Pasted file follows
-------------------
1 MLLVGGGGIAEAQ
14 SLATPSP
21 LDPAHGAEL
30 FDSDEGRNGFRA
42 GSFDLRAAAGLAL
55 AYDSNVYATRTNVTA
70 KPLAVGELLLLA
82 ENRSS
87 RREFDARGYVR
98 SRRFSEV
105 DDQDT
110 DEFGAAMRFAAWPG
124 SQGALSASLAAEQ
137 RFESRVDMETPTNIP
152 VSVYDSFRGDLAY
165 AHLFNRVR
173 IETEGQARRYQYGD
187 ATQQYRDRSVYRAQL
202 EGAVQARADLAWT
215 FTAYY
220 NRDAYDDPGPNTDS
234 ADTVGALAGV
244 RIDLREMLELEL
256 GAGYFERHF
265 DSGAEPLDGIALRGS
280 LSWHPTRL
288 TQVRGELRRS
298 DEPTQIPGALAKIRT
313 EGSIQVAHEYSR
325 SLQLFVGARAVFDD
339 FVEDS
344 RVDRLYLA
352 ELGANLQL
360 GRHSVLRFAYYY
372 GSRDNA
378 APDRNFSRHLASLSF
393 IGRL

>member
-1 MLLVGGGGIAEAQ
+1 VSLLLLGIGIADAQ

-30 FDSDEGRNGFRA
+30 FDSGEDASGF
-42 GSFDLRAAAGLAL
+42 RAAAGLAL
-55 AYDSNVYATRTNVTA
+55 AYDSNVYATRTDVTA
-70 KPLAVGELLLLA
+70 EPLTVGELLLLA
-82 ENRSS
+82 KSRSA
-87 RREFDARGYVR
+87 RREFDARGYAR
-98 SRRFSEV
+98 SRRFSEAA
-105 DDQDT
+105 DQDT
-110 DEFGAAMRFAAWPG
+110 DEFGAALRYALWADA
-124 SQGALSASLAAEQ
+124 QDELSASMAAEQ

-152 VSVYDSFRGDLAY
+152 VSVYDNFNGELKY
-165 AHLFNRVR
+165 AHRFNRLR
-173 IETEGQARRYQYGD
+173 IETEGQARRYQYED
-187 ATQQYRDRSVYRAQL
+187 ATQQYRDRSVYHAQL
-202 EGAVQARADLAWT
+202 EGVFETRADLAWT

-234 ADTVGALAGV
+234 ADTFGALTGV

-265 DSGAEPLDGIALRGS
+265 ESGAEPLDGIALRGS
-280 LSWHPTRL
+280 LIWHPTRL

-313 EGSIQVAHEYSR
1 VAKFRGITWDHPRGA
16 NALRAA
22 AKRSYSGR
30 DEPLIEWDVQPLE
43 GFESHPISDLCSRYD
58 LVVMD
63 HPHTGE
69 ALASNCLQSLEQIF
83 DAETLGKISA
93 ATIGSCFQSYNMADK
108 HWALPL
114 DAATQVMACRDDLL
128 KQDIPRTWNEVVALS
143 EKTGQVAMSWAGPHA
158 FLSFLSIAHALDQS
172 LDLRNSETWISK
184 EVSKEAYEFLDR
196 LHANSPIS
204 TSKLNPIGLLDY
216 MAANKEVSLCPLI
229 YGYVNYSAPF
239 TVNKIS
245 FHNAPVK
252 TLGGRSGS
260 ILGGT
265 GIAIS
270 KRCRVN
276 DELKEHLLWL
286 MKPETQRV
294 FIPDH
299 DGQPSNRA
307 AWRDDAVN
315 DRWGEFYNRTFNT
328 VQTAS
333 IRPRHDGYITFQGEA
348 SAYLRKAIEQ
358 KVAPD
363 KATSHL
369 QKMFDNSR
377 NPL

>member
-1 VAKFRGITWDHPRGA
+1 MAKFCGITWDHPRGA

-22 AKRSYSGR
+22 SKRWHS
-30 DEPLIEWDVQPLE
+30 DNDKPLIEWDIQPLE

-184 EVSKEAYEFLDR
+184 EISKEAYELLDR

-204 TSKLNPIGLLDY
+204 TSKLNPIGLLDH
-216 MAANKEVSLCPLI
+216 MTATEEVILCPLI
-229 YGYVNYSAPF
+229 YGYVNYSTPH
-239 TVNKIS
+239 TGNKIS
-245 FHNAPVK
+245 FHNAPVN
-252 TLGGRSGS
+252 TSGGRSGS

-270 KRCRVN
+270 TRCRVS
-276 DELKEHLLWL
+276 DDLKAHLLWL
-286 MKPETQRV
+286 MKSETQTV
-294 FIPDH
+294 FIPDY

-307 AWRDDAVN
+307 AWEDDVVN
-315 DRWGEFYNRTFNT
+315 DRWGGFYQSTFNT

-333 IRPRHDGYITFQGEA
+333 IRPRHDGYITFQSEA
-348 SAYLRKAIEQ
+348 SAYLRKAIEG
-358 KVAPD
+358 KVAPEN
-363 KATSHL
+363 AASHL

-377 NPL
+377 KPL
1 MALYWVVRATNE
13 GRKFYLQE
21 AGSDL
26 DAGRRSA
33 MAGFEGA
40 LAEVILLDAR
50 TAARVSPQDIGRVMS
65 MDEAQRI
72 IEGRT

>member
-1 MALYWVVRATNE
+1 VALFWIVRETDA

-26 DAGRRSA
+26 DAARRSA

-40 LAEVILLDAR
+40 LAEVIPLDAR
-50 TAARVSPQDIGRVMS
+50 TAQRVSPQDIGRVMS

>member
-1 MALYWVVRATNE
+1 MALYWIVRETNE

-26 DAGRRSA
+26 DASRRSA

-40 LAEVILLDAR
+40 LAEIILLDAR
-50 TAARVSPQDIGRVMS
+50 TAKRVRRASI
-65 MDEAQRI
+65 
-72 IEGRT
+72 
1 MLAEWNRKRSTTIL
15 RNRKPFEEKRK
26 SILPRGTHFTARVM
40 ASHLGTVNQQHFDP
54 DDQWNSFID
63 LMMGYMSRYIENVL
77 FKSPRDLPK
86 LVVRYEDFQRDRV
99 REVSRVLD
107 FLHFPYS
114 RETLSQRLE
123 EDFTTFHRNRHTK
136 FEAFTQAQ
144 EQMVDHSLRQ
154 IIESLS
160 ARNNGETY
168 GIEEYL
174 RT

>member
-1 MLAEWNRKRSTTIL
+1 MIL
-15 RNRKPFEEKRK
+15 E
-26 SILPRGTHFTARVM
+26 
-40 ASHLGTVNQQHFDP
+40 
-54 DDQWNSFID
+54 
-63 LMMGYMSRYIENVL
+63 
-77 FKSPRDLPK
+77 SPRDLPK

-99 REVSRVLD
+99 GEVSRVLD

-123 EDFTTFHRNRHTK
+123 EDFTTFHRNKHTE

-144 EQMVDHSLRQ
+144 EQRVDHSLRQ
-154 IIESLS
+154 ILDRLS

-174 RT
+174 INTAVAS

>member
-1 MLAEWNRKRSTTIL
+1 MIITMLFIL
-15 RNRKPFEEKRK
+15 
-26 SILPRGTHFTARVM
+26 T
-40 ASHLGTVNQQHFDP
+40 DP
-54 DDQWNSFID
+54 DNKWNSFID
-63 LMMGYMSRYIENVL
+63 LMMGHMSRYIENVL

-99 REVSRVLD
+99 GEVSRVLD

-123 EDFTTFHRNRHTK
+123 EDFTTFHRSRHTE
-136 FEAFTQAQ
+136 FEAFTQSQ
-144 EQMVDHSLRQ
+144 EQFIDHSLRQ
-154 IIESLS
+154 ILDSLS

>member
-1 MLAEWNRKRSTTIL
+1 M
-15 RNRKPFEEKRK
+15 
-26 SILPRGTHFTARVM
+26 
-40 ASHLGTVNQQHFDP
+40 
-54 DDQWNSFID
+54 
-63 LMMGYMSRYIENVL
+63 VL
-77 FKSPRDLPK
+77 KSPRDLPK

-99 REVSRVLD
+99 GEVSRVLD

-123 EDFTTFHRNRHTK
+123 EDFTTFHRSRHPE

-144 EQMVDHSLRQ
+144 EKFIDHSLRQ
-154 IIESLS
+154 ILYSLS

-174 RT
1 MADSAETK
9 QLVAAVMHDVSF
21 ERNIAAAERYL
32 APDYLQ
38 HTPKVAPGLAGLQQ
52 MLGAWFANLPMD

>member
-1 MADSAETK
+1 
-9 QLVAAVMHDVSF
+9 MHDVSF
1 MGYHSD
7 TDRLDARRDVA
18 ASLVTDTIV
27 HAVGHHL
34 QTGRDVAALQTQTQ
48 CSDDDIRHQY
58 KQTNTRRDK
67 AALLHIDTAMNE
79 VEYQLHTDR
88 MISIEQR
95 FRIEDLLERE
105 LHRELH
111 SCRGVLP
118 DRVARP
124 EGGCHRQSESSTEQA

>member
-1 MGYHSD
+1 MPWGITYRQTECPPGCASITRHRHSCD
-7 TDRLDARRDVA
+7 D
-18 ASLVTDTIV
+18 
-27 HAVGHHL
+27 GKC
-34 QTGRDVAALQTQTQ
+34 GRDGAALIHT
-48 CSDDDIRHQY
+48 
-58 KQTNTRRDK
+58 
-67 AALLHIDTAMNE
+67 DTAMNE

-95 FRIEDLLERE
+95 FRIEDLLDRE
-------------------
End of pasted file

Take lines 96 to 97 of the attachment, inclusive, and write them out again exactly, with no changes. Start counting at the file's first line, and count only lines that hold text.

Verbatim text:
204 TSKLNPIGLLDY
216 MAANKEVSLCPLI